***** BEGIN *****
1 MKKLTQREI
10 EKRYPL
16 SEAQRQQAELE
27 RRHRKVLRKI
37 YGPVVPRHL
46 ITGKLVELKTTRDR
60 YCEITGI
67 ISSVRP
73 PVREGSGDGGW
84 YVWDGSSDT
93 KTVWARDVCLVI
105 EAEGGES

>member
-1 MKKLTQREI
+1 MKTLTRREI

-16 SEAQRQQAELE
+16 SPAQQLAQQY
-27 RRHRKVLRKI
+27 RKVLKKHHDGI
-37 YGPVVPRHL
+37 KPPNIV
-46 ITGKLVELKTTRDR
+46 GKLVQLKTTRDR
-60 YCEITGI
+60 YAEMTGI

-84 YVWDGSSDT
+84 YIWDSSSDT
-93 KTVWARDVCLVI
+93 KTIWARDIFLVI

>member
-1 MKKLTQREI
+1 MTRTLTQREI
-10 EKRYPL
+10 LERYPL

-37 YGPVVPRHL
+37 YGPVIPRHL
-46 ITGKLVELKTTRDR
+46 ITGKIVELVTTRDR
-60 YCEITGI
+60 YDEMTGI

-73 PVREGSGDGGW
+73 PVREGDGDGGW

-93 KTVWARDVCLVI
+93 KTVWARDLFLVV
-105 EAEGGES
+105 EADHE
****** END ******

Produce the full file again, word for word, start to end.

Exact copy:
1 MKKLTQREI
10 EKRYPL
16 SEAQRQQAELE
27 RRHRKVLRKI
37 YGPVVPRHL
46 ITGKLVELKTTRDR
60 YCEITGI
67 ISSVRP
73 PVREGSGDGGW
84 YVWDGSSDT
93 KTVWARDVCLVI
105 EAEGGES

>member
-1 MKKLTQREI
+1 MKTLTRREI

-16 SEAQRQQAELE
+16 SPAQQLAQQY
-27 RRHRKVLRKI
+27 RKVLKKHHDGI
-37 YGPVVPRHL
+37 KPPNIV
-46 ITGKLVELKTTRDR
+46 GKLVQLKTTRDR
-60 YCEITGI
+60 YAEMTGI

-84 YVWDGSSDT
+84 YIWDSSSDT
-93 KTVWARDVCLVI
+93 KTIWARDIFLVI

>member
-1 MKKLTQREI
+1 MTRTLTQREI
-10 EKRYPL
+10 LERYPL

-37 YGPVVPRHL
+37 YGPVIPRHL
-46 ITGKLVELKTTRDR
+46 ITGKIVELVTTRDR
-60 YCEITGI
+60 YDEMTGI

-73 PVREGSGDGGW
+73 PVREGDGDGGW

-93 KTVWARDVCLVI
+93 KTVWARDLFLVV
-105 EAEGGES
+105 EADHE